49. The Observance of Lent

Although the life of a monk ought to have at all times the mark of Lenten observance, few have the strength for this. Therefore, we exhort all alike during these days of Lent to guard their lives by all that is pure and to wash away during these holy days the careless acts of other times. This, then, is done worthily if we refrain from every vice, and give ourselves to prayer with tears, to lectio, and to compunction of heart, and also to abstinence.

Therefore, during these days, let us for our own sake add something to our ordinary measure of service, such as private prayers or abstinence from food and drink, so that each of us, of our own free will, may offer to God “with the joy of the Holy Spirit” (1 Thes 1:6) something over and above our appointed service. That is, let us deprive our body of food, drink, sleep, much talk, and foolishness. Then with the joy of spiritual longing, let us look forward to Holy Easter. Let each one, however, lay before his abbot what he would offer up, and let it be done with the abbot’s prayer and approval, for what is done without the permission of the spiritual father will be reckoned as presumption and vainglory, and not as merit. 10 Therefore, all things are to be done with his approval.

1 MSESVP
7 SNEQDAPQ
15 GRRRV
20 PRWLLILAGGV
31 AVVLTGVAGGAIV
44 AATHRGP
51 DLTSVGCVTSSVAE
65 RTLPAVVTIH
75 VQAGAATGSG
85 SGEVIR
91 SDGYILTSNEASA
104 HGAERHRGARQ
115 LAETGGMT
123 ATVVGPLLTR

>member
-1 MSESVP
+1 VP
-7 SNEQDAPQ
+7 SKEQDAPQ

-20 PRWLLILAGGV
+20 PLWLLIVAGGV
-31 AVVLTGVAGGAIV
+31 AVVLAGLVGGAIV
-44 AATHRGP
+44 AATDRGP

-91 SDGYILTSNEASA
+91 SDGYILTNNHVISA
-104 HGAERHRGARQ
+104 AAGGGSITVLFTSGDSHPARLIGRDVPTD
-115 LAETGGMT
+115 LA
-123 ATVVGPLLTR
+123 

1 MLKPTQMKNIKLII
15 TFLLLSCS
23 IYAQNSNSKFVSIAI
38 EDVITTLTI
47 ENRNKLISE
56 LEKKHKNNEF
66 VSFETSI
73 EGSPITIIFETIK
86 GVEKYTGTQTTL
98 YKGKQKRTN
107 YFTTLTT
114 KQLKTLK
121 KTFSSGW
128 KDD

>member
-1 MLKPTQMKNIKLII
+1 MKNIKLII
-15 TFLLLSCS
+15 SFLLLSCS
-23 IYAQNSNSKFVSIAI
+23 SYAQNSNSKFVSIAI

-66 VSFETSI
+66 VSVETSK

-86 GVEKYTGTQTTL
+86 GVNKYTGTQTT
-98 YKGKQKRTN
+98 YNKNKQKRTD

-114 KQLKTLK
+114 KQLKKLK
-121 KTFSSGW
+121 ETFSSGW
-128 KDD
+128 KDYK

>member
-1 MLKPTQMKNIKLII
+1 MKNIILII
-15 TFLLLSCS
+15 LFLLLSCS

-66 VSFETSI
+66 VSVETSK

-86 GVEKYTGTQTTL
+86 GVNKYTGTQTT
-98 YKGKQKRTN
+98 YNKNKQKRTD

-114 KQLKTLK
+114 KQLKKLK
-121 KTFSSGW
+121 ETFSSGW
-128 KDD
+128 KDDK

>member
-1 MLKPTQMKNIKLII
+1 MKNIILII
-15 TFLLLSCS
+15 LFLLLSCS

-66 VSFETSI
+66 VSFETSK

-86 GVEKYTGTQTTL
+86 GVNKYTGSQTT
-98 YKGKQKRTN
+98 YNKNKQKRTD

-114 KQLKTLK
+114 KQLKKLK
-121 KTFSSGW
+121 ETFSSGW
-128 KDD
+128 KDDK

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The Rule of Benedict by Saint Meinrad Archabbey is licensed under a Creative Commons Attribution-NonCommercial-NoDerivatives 4.0 International License, except where otherwise noted.

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